Once that emphasis changes, you’re playing a completely different game. And the further you get away from what it is you want to be doing – attacking, putting them on the back foot, trying your own moves and ideas – the more encouragement you give the other team. That’s how the scoreboard gets out of hand and how you end up losing 61-14. Or 51-24.
Those Munster players would have had a tough weekend after a defeat like that. It was on Friday night in Glasgow so they would only have been getting home around three or four o’clock in the morning. They would have spent the weekend in bad form, annoyed at what happened and worried about how they were going to turn it around for next weekend. It was striking how easy they made it for Glasgow, how little leadership there was, how few guys were putting their hands up and trying to be the one who made the big turnover or the big tackle.
They have to be professionals now. The season has been poor but there have been a couple of decent performances and they need to latch onto those and reproduce one of them on Sunday. Go back to the Saracens game and look at the breakdown work Munster did – a repeat of that will give them a foothold in Sunday’s game. Paul O’Connell being back is a huge boost and it looks like they’ll have Simon Zebo too. There are positives to find.
But above all, what Munster need to do is rediscover some pride. This is an opportunity for them. Nobody expects them to win, nobody thinks they can pull it off. They owe it to themselves to change that. They have to find the right attitude and application to do it. No matter whether they win or lose, they have to show the red jersey means something to them. They have to put a bit of pride back into it. If the season fizzles out, then that doesn’t say very much for what the jersey means to them. They have to be able to say in the dressing room afterwards they did themselves justice.
Never mind the outsiders. Never mind people in the stands giving out about them or even people like me writing about them. Pull the circle tight and do it for each other, do it for themselves. They must believe they are capable of it, purely because they have no choice in the matter. They have to believe that they’re part of something, that what they do can make a difference in people’s lives – not just the people that follow them but the people around them. And most of all themselves. Pull off a big win on Sunday and it changes everything. The Glasgow game will be dead and buried, the season will suddenly have a bit of hope. They have to believe this is a chance to make something of their season.
The prospects for Ulster are far better. Even without Stephen Ferris, they still have a pack that is strong and experienced enough to physically test any team at the moment. With Ruan Pienaar orchestrating things and a backline outside him that offers threats from everywhere, they definitely have it in them to beat Saracens. Beating Leinster last weekend was something they had to do to give them confidence for this and they took care of it very well. They’re a really serious outfit now.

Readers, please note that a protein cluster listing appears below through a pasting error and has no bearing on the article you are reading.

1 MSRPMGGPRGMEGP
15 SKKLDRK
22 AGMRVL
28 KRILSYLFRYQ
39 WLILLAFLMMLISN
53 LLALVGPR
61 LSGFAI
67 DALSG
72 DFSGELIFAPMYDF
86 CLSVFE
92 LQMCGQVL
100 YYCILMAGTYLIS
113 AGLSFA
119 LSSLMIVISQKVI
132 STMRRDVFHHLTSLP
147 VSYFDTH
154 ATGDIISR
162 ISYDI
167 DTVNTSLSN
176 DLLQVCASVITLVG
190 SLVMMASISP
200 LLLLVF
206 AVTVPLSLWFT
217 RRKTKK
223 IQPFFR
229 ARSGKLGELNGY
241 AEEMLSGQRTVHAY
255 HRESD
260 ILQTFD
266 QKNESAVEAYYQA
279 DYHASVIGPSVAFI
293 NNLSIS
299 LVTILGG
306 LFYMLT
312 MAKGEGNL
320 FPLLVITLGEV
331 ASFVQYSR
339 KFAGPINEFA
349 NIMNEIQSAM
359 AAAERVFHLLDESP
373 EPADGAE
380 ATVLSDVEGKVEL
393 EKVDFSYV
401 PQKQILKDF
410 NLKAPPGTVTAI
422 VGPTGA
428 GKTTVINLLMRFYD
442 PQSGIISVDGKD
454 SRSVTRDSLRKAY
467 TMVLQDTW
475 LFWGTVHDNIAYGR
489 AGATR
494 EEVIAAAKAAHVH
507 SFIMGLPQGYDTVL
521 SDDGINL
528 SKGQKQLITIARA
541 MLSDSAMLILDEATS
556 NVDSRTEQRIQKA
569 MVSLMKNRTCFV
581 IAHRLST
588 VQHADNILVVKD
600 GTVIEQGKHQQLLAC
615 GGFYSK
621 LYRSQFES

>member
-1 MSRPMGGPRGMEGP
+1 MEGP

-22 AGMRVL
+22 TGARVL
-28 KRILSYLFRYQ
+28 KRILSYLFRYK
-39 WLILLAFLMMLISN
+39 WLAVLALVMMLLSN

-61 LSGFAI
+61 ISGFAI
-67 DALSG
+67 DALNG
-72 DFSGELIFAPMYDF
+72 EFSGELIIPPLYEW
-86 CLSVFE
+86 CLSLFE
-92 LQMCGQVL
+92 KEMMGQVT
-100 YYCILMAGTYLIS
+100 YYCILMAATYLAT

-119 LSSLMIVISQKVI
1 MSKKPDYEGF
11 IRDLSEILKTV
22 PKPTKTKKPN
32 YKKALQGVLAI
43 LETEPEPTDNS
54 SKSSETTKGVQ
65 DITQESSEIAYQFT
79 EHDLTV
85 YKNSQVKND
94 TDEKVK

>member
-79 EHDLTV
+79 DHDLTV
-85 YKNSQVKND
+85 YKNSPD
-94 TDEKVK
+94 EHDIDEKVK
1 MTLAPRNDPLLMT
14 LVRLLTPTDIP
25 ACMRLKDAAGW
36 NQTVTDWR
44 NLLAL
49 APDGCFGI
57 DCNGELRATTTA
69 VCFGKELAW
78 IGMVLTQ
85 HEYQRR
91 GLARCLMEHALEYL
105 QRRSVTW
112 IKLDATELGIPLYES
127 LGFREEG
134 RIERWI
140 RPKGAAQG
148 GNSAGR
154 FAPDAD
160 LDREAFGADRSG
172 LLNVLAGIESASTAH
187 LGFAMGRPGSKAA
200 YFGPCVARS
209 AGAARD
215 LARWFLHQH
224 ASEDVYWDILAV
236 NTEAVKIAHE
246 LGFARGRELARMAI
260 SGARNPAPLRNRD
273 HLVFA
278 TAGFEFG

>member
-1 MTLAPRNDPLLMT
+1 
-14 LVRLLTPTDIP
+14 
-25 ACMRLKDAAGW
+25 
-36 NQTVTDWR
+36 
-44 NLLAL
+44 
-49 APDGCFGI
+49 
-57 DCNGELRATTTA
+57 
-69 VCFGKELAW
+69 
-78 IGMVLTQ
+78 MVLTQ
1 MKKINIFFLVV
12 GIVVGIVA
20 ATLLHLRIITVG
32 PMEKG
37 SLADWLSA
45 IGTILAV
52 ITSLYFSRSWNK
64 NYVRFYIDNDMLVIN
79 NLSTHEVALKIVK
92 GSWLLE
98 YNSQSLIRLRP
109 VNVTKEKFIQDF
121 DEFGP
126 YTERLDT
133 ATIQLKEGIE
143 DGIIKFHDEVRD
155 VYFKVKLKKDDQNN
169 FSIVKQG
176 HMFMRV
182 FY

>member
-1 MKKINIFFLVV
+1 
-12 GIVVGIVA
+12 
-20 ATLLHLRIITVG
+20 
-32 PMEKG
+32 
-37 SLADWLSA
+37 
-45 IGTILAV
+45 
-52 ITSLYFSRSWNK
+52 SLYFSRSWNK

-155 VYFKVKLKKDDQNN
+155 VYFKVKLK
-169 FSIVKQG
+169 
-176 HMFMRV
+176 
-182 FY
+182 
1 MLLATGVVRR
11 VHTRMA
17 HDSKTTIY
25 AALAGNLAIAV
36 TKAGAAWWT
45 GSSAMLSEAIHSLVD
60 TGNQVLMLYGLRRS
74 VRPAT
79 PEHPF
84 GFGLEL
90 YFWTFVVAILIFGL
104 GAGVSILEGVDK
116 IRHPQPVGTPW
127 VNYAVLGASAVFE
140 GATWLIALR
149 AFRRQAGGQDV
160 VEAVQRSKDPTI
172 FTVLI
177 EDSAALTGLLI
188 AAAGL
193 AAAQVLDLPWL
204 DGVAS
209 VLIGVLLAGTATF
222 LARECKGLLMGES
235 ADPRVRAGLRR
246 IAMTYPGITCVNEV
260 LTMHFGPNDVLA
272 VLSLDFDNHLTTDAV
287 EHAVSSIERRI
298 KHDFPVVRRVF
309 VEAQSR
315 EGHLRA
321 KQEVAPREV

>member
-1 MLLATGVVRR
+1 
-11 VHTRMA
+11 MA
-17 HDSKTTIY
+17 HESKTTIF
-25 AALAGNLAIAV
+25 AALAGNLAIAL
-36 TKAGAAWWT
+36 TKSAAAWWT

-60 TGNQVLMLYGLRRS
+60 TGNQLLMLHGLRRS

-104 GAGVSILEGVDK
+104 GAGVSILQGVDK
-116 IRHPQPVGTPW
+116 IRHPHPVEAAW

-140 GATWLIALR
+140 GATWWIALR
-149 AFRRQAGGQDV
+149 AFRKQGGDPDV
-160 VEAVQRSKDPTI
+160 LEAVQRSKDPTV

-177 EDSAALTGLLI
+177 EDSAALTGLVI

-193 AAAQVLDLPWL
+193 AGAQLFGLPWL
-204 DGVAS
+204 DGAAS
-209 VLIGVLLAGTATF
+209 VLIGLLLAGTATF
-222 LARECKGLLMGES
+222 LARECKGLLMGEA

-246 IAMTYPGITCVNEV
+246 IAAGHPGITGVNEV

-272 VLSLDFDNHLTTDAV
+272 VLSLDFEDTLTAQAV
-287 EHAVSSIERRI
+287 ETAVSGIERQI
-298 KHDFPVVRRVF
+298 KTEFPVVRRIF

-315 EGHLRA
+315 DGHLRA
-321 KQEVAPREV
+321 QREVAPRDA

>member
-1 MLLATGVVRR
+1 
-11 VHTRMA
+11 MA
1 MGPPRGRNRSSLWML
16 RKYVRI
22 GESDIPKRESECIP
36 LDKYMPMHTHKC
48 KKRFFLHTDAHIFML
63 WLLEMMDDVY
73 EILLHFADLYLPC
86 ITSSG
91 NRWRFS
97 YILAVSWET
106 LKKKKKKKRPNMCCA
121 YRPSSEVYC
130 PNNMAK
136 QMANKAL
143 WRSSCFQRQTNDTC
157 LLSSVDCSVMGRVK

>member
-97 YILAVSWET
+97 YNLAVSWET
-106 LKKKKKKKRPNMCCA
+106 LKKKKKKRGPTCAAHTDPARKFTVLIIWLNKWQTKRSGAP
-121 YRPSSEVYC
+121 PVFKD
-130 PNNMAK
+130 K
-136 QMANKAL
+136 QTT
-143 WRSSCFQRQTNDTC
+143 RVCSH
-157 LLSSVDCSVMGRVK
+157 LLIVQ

Things didn’t turn out too well for them the last time they played at Twickenham but that won’t have any bearing here. That final against Leinster maybe came a bit early in their development but they have matured since. Saracens don’t play flowing rugby and that will suit Ulster. Their physicality gives them a real chance of meeting Saracens’ power with power of their own. They have a really good chance of coming through. I only wish I could be as optimistic for Munster.
Declan Kidney still has a lot to offer
International rugby is a tough business and it was probably fair enough that Declan Kidney’s time with Ireland finished yesterday after the poor showing in the Six Nations.Even with all the injuries, you had to say the time was right for a change.
The frustration of the Irish public and the general atmosphere when it comes to the team had turned against him. When it gets to the point where it becomes toxic, you only need a few bad results to bring it to an end. It’s time for a new voice.
The Grand Slam will be what he’s best remembered for. It’s just a pity that in the years that followed, Ireland were never able to build up any consistency. There’s very little forgiveness for a team that every once in a while makes the public hopeful with a big win, only to throw it away with a bad loss soon after.
In the end, Declan’s luck ran out and there were just too many poor results.
I just hope that this isn’t the end of his involvement in Irish rugby. We have made a bad habit of losing home-grown experience and not finding a place for coaches in the past. Declan has knowledge and experience built up over decades in the game and he still has plenty to offer.